• As there was only one person in the class, I was able to ask her to demonstrate what she learnt: she shared her screen with me and successfully displayed her new skills.

So, some best practices that came out of this experience are:

  • Never panic – smile and take your time to find a solution.
  • Have some extra questions on hand that participants can work on while you are solving any problems.
  • Have Skype open on the side to talk with participants during screen sharing (the chat box in the virtual class cannot be seen at that time). Form a group conversation in Skype so you don’t have to respond to 10 similar messages.
  • Insist that participants have headsets if they wish to speak during the class.
  • Be happy with what you have and make the best of it.

Is George Siemens a MOOC-choir conductor?

Debbie has done a phenomenal job with the CCK11 final project video: I had goose bumps watching it. The message of the video is extremely powerful: technology enhances connections wherever we are. In her blog Debbie says that Eric Whitacre’s virtual choir “is the ultimate metaphor (and reality) of what can happen in the today’s networked world. The idea of people from all over the world collaborating with their voices to make stunning music…”

My question is: What does a choir have to do with a MOOC?

A choir is where everyone sings in tune the same tune under a direction of one person=1 conductor.  All eyes are looking in one direction, the conductor’s direction. One can’t be off-tune, can’t make a mistake, can’t be slower or have no musicality. All bodies must connect at the same nanosecond.

A MOOC (Massive Open Online Course) is where everyone sings a different tune under one’s own direction=multiple conductors. Participants are all different, have different voices and bring different experiences and perspectives; to learn we do not need to sing in tune with everyone else. The idea of a MOOC is that every individual takes responsibility for and ownership of their own tune: takes and gives so others can reformulate and sing their own tunes. They can learn at their own pace, be very active or just lurk.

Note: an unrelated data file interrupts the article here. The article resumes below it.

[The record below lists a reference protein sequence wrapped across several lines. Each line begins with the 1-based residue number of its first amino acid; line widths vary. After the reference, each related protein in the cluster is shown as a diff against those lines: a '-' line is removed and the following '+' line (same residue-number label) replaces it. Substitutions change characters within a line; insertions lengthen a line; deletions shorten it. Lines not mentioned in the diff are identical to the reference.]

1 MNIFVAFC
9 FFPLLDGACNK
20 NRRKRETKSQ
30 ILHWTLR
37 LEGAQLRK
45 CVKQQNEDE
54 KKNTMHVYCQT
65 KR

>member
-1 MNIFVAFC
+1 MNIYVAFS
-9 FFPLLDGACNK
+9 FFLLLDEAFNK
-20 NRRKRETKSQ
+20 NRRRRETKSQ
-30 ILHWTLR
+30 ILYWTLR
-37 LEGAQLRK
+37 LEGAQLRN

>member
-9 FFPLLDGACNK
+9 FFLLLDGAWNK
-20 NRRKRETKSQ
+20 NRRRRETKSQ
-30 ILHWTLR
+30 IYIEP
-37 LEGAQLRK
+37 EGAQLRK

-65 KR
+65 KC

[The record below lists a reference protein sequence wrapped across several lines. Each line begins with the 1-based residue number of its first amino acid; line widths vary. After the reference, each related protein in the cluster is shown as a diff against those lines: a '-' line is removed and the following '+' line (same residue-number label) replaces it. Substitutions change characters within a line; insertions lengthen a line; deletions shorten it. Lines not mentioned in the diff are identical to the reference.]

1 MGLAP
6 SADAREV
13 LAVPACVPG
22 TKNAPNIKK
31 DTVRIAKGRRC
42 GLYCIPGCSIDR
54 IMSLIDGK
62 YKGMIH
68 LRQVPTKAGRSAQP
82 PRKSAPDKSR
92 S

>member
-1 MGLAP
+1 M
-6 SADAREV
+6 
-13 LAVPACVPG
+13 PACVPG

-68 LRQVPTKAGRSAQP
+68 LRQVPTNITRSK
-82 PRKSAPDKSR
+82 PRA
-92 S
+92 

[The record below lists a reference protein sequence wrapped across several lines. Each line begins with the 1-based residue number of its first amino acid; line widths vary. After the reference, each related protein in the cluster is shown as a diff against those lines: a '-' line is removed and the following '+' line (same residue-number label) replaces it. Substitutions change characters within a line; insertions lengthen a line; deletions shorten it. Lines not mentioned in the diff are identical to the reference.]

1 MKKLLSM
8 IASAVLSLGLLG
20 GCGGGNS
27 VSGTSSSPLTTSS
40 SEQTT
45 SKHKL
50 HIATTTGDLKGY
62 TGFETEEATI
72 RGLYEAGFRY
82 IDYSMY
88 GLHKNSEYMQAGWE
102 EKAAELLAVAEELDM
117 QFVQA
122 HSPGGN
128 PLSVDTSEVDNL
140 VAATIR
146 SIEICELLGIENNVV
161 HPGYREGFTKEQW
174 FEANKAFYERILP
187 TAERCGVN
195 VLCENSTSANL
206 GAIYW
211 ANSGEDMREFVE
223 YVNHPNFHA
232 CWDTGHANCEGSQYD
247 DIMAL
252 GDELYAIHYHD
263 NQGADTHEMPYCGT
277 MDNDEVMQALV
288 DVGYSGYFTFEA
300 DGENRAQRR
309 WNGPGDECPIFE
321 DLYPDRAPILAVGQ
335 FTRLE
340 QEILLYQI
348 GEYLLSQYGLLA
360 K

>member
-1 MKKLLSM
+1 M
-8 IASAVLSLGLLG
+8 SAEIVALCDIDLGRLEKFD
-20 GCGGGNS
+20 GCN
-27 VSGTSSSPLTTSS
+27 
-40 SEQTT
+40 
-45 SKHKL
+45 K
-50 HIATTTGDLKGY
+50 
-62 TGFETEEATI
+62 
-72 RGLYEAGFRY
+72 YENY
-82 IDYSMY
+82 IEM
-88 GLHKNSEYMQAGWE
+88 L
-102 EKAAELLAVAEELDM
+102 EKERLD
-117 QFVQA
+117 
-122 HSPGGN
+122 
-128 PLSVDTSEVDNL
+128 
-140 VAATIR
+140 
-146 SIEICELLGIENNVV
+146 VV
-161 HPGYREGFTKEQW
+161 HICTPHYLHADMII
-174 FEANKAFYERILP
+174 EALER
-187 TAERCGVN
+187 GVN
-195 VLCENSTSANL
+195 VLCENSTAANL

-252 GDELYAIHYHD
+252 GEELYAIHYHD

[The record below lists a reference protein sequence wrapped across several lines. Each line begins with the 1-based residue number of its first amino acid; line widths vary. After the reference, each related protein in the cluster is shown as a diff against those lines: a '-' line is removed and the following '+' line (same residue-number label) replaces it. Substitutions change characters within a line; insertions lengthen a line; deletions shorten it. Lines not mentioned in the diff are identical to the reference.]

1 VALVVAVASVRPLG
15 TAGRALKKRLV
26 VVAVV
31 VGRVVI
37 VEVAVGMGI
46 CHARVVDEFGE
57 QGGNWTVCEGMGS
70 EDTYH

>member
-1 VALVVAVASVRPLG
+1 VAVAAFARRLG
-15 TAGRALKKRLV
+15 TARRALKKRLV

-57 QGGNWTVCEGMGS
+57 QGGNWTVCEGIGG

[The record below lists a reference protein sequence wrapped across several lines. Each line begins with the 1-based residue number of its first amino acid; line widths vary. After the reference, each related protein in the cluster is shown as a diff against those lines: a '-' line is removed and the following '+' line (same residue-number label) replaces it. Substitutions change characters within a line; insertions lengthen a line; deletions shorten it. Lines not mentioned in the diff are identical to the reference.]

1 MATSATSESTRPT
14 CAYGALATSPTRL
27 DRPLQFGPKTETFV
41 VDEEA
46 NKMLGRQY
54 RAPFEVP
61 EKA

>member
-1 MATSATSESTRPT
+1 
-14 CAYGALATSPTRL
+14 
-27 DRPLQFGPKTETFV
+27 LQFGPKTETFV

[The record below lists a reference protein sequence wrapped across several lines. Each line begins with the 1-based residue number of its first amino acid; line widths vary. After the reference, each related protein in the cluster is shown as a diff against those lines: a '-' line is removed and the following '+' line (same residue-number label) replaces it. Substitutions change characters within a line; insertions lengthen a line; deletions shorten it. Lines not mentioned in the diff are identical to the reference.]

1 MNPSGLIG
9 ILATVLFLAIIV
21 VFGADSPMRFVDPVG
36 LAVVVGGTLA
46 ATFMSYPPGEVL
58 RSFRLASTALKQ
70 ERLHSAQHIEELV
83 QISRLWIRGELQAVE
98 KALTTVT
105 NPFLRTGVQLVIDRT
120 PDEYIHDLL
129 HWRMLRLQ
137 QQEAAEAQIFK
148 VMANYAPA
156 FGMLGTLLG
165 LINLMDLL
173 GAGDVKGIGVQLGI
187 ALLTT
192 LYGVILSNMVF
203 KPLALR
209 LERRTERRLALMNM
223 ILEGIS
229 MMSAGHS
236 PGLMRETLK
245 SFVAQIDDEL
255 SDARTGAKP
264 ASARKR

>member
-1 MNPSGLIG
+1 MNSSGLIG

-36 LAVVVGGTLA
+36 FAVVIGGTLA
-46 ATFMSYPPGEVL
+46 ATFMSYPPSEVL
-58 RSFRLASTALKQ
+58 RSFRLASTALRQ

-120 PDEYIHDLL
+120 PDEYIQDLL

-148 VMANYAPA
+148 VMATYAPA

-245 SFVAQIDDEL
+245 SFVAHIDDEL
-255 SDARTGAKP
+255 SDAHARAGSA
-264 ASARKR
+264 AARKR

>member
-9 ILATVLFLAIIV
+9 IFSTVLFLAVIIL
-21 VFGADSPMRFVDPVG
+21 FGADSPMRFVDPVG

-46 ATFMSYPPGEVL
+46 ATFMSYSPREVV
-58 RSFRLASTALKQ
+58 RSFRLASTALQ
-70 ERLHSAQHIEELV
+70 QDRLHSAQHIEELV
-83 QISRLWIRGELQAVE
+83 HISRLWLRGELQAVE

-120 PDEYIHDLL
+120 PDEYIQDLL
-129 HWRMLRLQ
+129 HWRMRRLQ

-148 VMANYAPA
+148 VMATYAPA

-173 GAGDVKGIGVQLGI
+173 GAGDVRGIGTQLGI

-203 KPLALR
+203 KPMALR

My answer is: Not much really. The choir resembles a teacher-directed classroom, not a MOOC.

In my view both concepts are at the opposite ends of a spectrum. George Siemens is not a conductor. MOOC and unstructured learning have nothing to do with a choir per se.

Nonetheless, both concepts are great and accommodate diverse learners’ needs. Some learners need to have the total control of a teacher; others love the freedom of being able to decide how, where and when the learning happens for them. Both concepts are a celebration of learning and the music of the virtual choir instantly increases a listener’s motivation to act and be a part of this massive movement of XXI century digital learning.

I really like how Debbie has combined it all in her video to show how technology makes the global community connective; I will play it in my presentation next week at the TESL 2011 national conference in Halifax. My presentation is on networked EAL/ESL learning and the video fits in perfectly. Thanks Debbie!

CCK11 Final Project

Here it is, my creative outburst of zooming-out thoughts.

As I was watching Hubble 3D this morning, I was reflecting on human race in the universe and our connectedness as a whole. This inspired me to do some zooming out as connectivism, I feel, requires a lot of it. Some people are flexible to constantly stretch their mindsets and see beyond what is within their reach; other are not.

And just like the universe is streatching non-stop, learning does too. So here’s my final project that is supposed to show how connected I am and how connectivism will change my design and delivery of learning.

I created a very short presentation in prezi, which links to a mindmap in TheBrain. http://prezi.com/0sflcylslc1c/cck11/

Just in case the link in prezi doesn’t work, here’s the link to TheBrain map of how connected I am http://webbrain.com/u/12LK